LifestyleLocal Lingo

Order your perfect coffee in La Línea

How to go above and beyond a "cafe con leche, por favor"

Going out for coffee with friends is a staple of Mediterranean culture. Don’t get your manchados mixed up with your cafe cortados – read this handy guide to local coffee lingo and you’ll become the king of the cafe.

Café Solo

It’s just a coffee!


The familiar, now-international name for a black coffee, just with a little more water.

Café con Leche

Coffee with hot milk, at about a 50:50 ratio.

Bonus word: Templado

Ask for a café con leche templado (templado = warm) to get coffee with cold milk instead, resulting in an instantly drinkable café con leche.


‘Stained’. Also known as ‘leche manchada’ – literally ‘milk stained’ … with coffee. This one confuses the Italians, because their café macchiato (the literal translation of cafe manchado), is the polar opposite of a leche manchada. For café macchiato see cortado. Confused yet?


Translation: Cut (past tense). This is an espresso with just a splash of hot milk, similar to an Italian café macchiato. There are two theories as to why this drink is called “cut”:

  1. The milk is being used to dilute (or cut) the coffee
  2. The white milk cuts through the intense black coffee.

Neither of these theories will necessarily help you remember what the hell it is, though. Good luck!

Café con Hielo

It’s a bit of a gamble over what you’re going to get if you order a café con hielo, but chances are you’ll be presented with a cup of normal hot black coffee, with a glass of ice on the side to add ‘a tu gusto’.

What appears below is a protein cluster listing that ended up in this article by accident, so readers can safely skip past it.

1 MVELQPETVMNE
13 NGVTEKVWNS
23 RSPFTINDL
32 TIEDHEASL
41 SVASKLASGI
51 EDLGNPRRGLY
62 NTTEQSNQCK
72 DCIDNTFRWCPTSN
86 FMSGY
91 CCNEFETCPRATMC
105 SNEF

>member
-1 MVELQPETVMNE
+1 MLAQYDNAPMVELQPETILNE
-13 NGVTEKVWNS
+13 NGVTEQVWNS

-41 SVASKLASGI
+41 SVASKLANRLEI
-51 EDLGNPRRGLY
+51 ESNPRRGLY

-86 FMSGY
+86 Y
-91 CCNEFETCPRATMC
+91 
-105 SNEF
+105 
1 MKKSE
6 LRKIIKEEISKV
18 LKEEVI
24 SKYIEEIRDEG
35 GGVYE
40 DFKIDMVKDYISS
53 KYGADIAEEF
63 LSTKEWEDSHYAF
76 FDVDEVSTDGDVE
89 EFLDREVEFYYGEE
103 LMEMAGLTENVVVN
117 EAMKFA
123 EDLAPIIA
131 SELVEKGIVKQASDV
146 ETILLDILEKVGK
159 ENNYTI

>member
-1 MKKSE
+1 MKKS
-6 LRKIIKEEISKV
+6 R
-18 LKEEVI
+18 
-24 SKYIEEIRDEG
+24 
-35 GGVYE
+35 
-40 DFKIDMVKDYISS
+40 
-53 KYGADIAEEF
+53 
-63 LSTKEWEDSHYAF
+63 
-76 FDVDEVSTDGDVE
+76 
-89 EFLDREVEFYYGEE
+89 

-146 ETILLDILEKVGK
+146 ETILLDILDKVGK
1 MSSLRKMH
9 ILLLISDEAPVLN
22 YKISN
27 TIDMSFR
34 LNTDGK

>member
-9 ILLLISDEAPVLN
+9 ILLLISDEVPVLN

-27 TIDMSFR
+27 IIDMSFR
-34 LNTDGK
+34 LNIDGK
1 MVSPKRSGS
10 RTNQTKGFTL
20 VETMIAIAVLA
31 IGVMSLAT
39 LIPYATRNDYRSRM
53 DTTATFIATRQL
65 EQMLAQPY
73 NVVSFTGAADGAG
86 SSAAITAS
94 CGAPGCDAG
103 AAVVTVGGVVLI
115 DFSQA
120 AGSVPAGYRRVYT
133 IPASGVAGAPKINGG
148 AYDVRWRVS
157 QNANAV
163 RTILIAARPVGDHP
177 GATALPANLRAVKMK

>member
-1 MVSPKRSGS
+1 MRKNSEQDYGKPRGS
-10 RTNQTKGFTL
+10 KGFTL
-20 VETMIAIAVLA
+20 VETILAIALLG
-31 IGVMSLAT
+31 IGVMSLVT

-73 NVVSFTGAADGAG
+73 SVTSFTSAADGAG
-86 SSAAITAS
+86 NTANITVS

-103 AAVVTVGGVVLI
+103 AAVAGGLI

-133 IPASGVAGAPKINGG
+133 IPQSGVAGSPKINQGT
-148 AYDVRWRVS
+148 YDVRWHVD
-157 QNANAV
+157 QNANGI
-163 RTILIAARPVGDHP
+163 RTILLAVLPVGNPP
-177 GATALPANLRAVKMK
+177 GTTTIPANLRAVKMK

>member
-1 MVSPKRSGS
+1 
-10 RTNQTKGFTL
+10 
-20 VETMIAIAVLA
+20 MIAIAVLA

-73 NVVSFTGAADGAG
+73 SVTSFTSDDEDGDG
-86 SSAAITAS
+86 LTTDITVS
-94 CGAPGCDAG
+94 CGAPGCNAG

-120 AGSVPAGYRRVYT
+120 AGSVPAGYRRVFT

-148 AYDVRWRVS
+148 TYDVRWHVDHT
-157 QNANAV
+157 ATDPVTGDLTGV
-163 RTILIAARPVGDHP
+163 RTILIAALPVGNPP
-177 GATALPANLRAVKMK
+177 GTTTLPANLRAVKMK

Or deh’cafay’nao if you want to apply the local accent. Self-explanatory decaf coffee. If you’re feeling bold, why not mix it up and ask for a “descafeinado con leche”?

Café Bombón

Into the world of specialist Spanish coffees we go! This diabetes-inducing creation originated in Valencia, and consists of espresso and leche condensada (condensed milk) in equal parts. It is illegal to serve this drink in anything but a glass mug, so you can enjoy the visual effect of the separate layers.


Irish coffee. Bit of folk etymology for you here – legend has it that the word originated in Cuba, at the time when Cuba was a Spanish territory. Rum was added to coffee to give the troops coraje (courage) which became corajillo (a little courage) and later adapted to carajillo. And if you un-little the word carajillo, you get carajo, which is a swear word meaning penis.


Language enthusiast, dog walker, owner of too many Instagram accounts: @lalineadogwalks - - @doggo.iberico - @gibdevs

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